As AMD released its 300 series graphics cards back in June, it’s painful to realize that this PowerColor PCS+ card becomes our first respective review. Because I am in a certain type of mood as I write this, let’s tackle some of the ordeals.
When I first received PowerColor’s card, I couldn’t boot into Windows outside of Safe Mode. For a brand-new card, this was obviously bizarre. After receiving a second sample of the same card, I found myself dealing with the exact same issue. After much trial and error, it seemed that somehow, the DisplayPort cable I had been using for years suddenly disagreed with me – even though it was working for every other card I tested.
I thought that was the end of it. That was until I installed the latest driver off of AMD’s website, and it didn’t click. It just installed the Gaming Evolved client and some other piece of software – not the driver itself. Ditto for the second-last driver version. After even more trial and error, I stumbled on AMD’s Catalyst AutoDetect tool, and surprisingly enough, that did work – by downloading a version of the driver that didn’t bundle in .NET (I have been unable to figure out where this version can be downloaded outside of this tool.)
I’d love to get on with the review right now, but if you can believe it, even that wasn’t the end of my troubles. With the new driver installed, I saw that FreeSync wasn’t activated in the Catalyst Control Center, despite the fact that I was using a FreeSync monitor. It didn’t take me long to figure out that something else went wrong. I couldn’t run a game or benchmark without getting a DisplayPort error, even though I was using the cable that came out of that particular monitor’s box. Humorously, after hooking up an alternative monitor – a G-SYNC one – all was well with the world. I could finally benchmark the damn card.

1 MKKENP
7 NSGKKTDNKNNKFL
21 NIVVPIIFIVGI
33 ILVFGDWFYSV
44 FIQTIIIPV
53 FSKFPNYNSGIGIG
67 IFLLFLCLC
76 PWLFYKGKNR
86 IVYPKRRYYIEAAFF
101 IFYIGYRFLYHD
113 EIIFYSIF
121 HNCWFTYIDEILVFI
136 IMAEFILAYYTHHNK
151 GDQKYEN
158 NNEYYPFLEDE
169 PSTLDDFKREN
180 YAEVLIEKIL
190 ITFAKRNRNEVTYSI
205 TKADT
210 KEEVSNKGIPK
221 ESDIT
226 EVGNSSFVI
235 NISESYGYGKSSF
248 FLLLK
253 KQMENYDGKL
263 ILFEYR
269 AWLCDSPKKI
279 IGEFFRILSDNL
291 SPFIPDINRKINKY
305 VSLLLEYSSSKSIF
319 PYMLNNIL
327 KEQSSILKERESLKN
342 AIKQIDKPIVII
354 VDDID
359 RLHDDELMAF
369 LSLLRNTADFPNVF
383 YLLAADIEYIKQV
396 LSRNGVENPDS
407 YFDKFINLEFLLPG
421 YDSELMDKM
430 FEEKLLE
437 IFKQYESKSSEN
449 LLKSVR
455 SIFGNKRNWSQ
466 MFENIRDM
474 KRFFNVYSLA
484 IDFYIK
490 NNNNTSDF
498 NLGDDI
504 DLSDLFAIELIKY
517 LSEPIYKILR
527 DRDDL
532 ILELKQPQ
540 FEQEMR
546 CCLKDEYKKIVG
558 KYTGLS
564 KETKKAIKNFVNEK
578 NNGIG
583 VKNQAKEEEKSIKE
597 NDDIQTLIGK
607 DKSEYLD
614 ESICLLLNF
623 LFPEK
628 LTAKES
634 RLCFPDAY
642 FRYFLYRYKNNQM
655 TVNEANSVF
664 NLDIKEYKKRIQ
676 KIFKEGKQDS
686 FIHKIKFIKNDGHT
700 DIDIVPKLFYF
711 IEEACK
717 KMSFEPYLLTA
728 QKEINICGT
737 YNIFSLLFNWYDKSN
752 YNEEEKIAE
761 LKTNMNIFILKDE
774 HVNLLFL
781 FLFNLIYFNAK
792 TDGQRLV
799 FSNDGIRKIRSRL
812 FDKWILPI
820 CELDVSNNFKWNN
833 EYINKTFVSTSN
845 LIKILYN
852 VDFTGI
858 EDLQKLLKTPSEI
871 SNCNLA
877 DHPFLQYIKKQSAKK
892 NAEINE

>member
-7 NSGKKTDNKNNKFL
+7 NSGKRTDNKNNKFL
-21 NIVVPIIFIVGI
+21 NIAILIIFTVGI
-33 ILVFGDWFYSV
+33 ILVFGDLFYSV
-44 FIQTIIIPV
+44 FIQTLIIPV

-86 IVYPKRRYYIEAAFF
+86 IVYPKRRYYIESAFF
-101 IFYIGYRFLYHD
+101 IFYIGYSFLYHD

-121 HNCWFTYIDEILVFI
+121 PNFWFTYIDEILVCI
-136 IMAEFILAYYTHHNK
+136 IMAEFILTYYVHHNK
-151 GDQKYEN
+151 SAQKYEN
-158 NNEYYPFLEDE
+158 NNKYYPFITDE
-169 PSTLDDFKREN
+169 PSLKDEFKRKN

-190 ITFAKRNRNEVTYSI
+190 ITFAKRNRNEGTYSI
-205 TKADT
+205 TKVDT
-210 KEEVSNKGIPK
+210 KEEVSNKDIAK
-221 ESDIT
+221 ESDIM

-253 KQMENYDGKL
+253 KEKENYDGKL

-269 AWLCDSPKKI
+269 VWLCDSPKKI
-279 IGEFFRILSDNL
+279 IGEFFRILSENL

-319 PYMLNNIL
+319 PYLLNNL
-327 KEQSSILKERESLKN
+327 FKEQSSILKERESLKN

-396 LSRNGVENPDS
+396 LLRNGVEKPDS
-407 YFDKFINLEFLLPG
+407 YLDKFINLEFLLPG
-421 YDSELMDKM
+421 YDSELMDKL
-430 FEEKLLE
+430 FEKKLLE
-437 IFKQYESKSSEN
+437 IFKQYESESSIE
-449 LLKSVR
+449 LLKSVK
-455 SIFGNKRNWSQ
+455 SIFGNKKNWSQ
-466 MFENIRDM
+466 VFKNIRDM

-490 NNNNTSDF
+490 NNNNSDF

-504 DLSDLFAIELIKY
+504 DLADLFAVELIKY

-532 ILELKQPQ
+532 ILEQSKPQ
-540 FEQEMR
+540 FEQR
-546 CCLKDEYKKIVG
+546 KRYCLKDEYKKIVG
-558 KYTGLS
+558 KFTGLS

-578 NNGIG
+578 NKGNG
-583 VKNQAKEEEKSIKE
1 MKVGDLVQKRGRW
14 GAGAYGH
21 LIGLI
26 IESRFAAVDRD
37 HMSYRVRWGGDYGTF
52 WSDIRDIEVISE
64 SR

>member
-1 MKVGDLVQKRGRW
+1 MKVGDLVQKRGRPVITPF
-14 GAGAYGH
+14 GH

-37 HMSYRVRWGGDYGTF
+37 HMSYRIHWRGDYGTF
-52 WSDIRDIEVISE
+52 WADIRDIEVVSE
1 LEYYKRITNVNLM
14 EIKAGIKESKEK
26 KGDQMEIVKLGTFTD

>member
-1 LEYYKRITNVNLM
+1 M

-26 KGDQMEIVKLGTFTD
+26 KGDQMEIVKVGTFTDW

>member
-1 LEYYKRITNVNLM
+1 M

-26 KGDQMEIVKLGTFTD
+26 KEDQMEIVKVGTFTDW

Sorry, PowerColor, it’s not you; it’s AMD.
After all that mess, it’s a good thing that PowerColor’s PCS+ turns out to be a great card. As all of AMD’s 300 series cards are effective iterations on the 200 series ones, there’s nothing too surprising with this card. It even features the same “Double Blades” fans which I’ll show in a bit more detail lower on this page.
But first, let’s see where this card falls into AMD’s current lineup:
|Fury X||Fury||R9 390X||R9 390||R9 380||R7 370|
|Clock||1050 MHz||1000 MHz||1050 MHz||1000 MHz||970 MHz||975 MHz|
|Memory||4GB HBM||4GB HBM||8GB GDDR5||8GB GDDR5||4GB GDDR5||2GB GDDR5|
|Memory Clock||1 Gbps||1 Gbps||6 Gbps||6 Gbps||5.7 Gbps||5.6 Gbps|
|Performance||8.6 TFLOPs||7.2 TFLOPs||5.9 TFLOPs||5.1 TFLOPs||3.48 TFLOPs||2.0 TFLOPs|
At its price point of ~$200, the R9 380 competes against NVIDIA’s GeForce GTX 960. As of the time of writing, this particular R9 380 card can be had at Newegg for $190 for the 2GB model, and it also happens to be the least-expensive of the bunch, while NVIDIA’s GTX 960 least-expensive offering is around $200 even, although select cards have mail-in rebates. As these things go, pricing and mail-in rebate availability can change without warning, but given these cards are in the same price range, those will be the two singled out in the performance reports.
PowerColor’s PCS+ edition R9 380 features four video connectors: 2x DVI, 1x HDMI, and 1x DisplayPort. While I for some reason didn’t have much success with hooking this card up to our FreeSync monitor, it does in fact support it.
As seen in the table above, the R9 380 is a 190W card, which warrants dual 6-pin PCI-e power connectors be used. In the fourth shot in the slider above, the “Double Blades” fan can be seen. At quick glance, they might not look much different from other fans, but look closer, and you will see that each blade consists of two separate blades. PowerColor says this improves airflow by about 20%. All I know is, it looks bad ass.
Overall, a sharp-looking card with a definite gamer feel. Earlier, I mentioned that the R9 380 goes head-to-head with NVIDIA’s GTX 960, so now it’s time to see which one comes out on top. But first, a quick overview of how I conduct testing.
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